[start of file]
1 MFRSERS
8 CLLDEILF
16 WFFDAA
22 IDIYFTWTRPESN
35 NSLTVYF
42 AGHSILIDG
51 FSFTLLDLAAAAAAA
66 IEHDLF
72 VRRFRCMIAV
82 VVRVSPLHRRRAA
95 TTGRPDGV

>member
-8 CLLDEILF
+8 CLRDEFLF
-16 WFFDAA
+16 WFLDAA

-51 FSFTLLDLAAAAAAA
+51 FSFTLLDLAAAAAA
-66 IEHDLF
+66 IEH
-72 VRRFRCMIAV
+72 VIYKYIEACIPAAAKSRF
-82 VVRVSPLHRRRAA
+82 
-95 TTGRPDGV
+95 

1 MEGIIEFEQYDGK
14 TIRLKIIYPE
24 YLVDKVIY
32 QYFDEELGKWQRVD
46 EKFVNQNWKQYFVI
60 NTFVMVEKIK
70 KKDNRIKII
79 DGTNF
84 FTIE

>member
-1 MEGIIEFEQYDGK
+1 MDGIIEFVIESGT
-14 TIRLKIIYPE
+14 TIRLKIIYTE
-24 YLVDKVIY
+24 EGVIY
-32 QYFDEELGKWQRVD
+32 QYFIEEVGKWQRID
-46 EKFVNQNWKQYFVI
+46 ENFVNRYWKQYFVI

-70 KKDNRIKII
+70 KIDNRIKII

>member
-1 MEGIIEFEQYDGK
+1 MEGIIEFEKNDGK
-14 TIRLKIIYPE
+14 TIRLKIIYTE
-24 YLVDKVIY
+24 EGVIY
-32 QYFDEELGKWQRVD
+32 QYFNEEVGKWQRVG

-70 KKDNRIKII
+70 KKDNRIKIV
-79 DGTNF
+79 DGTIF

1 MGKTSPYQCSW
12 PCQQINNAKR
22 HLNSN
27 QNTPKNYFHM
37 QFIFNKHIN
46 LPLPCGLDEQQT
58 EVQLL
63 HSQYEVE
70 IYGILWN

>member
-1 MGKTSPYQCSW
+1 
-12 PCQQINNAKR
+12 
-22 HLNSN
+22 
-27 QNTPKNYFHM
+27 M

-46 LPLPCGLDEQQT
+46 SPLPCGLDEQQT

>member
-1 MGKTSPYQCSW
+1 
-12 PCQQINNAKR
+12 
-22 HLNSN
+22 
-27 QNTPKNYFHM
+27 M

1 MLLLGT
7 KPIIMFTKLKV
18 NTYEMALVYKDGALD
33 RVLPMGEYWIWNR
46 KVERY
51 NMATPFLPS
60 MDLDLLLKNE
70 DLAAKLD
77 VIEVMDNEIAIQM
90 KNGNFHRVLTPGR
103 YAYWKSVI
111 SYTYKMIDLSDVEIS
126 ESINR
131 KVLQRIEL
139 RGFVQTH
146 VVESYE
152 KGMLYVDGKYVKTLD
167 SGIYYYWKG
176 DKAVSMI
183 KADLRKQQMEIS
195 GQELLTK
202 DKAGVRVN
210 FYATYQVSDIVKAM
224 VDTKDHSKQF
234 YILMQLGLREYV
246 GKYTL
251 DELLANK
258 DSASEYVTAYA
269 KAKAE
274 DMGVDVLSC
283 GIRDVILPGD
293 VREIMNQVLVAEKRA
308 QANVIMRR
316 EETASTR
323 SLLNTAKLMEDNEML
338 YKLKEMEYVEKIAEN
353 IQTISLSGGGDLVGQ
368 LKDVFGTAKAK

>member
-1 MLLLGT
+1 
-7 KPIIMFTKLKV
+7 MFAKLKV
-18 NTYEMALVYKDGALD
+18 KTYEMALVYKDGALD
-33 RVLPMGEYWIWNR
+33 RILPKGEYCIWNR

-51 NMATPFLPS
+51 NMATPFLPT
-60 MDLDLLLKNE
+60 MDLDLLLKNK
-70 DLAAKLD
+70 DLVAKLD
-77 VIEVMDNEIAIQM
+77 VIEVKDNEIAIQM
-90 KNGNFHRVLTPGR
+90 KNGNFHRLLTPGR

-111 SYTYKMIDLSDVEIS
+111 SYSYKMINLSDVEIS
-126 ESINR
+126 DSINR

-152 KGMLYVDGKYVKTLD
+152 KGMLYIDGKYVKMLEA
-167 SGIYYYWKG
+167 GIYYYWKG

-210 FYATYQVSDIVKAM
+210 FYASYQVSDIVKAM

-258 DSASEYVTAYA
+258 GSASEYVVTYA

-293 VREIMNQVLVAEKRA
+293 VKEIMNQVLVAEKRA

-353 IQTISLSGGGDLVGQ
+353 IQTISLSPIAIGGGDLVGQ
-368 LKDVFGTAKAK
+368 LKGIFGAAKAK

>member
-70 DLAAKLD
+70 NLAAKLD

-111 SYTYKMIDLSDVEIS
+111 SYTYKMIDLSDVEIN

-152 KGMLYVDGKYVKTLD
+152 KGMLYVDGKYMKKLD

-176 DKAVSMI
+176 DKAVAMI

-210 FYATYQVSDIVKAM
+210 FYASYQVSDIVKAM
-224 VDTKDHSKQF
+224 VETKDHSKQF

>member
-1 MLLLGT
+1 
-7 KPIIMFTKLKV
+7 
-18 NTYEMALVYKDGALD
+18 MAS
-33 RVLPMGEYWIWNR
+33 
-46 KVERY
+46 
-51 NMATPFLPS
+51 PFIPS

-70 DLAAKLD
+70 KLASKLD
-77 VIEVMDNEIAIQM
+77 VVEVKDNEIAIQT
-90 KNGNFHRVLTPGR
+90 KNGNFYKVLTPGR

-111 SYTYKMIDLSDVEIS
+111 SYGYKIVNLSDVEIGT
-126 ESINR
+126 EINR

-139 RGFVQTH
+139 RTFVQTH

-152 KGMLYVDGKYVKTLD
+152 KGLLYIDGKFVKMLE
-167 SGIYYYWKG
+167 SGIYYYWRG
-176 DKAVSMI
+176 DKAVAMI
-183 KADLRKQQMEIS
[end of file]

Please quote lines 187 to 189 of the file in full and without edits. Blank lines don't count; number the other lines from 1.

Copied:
+33 
-46 KVERY
+46 